Turkey Day Tips to Keep You from Tipping the Scale

Jennifer O'Donnell-Giles | November 21, 2016

Ready or not, the holiday season is upon us. If you thought Halloween was scary, brace yourself – Thanksgiving through New Year is the most feared season for the health-conscious and weight-conscious. With temptations lurking around every corner, how will you stay on track towards your goal this holiday season? Here are my favorite tips to not only avoid the dreaded holiday weight gain but also keep your energy level up to handle the holiday hustle and bustle!

  1. Eat breakfast. This tip is an oldie but a goodie. Start the day one step ahead of the game by eating a healthy and filling breakfast. You’ll be able to resist the basket of chocolates at work if you’re not starving before lunchtime. If you’re on an empty stomach, however, you’ll succumb to your cravings and land face first in that basket of sugar bombs.
  2. Plan ahead. I know, I know – we’re rushing around and preparing like crazy for two solid months, so extra planning seems impossible. Luckily, all you need to plan are your snacks. Carry a cooler bag in your car or keep one in your office. Make sure it’s packed with high protein and high fiber foods that provide you with consistent energy to get you through the day. Great ideas for a cooler bag include Greek yogurt, apples, cheese sticks, edamame, bananas, oranges, carrots and hummus, peanut butter sandwiches, and low sugar granola bars. Planning ahead will ensure that you have fuel to power you through the day as well as keep you from that bowl of sweets!
  3. A toast to lemon water! Go ahead and raise that glass, but fill it up with seltzer or lemon water! Too much alcohol sets you up for making unhealthy choices, such as excessive snacking and even more alcohol. It also drains your energy in the long run. Wake up feeling invigorated and ready to take on the day or roll over with that dreaded hangover – your choice.
  4. Move it or lose it! And by lose it, I mean losing your mind. This is a very busy season but if there’s one thing to not lose sight of, it’s your health. Make sure you schedule a workout in as if it were a doctor’s appointment. Even if it’s 20 to 30 minutes long, get it done! If you don’t, you’ll be stuck in an overcrowded gym in January with everyone else who didn’t make exercise a priority.
  5. Choose wisely. Holiday meals can actually be healthy! Roasted turkey, carrots, and potatoes are a perfect combination of lean protein, complex carbohydrates, and micronutrients. It’s the stuffing, gravy, and desserts that tip the scale the other way. Focus on eating good sources of lean protein, such as fish and turkey, while loading up on veggies like mixed greens, green beans, carrots, and brussel sprouts. And instead of buttery mashed potatoes, opt for baked potatoes or roasted red potatoes. By the time dessert rolls around, you might even feel satisfied enough to skip the sweets altogether and go for fresh fruits instead.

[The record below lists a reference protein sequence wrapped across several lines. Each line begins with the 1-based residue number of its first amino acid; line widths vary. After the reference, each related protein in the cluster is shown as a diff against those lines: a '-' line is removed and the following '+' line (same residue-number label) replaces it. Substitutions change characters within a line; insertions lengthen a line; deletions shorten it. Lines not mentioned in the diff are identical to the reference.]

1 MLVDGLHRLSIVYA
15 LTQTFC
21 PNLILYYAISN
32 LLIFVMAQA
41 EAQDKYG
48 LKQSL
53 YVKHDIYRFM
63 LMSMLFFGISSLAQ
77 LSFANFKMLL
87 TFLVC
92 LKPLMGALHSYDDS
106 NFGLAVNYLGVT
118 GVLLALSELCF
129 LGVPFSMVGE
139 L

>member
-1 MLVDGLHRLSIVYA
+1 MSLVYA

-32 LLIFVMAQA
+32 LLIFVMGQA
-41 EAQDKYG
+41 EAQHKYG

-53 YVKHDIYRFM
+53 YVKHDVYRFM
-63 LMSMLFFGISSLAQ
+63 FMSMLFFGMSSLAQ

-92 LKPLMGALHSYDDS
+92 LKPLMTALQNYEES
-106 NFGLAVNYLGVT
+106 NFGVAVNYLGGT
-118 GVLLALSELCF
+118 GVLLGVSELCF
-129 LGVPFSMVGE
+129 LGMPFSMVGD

If you typically gain weight over the holidays, it’s time to break that chain! By picking up these healthy habits today and making smart food choices, you can stick to your health goals while still enjoying the holiday season.

Jennifer O'Donnell-Giles's profile picture

Jennifer O'Donnell-Giles

Jenn Giles, R.D., C.S.S.D. is all about health and wellness. She has over 15 years’ experience, including a dual master’s degree in Nutrition and Exercise Physiology from Columbia University. She is a Registered Dietitian (RD) and a Board Certified Specialist in Sports Dietetics (CSSD). She supplements all of this with her spin instructor certification and USATriathlon Level I Coach Certification.

Jennifer is passionate about (actually, obsessed with) the sport of triathlon. She has been personally participating in triathlons since 2000 and running road races since 1992. She is a two-time Ironman finisher and has completed countless numerous marathons. She has been a member of Power Bar Team Elite since 2006 and competed as a member of the 2006 Aquaphor/Active.com Sponsored Athlete Team. She was ranked as USAT All American Honorable mention in 2006 and 2011. Jennifer does all of this along side of her husband, Patrick, who is an equally accomplished triathlete and runner. They try as hard as they can to do all of their training and racing together.

She will tell you, however, that her most important, most rewarding and most challenging job is as a mother of four. She knows first hand the challenges of maintaining optimal fitness, overall good health and achieving goals while raising a family - of which good nutrition is the cornerstone.

Most importantly, she knows how to motivate, inspire and challenge athletes based on their own abilities, strengths and everyday lifestyles. She believes there is an athlete in everyone - no matter what their abilities are – and if those abilities are manifold, then there is an even better athlete in there!

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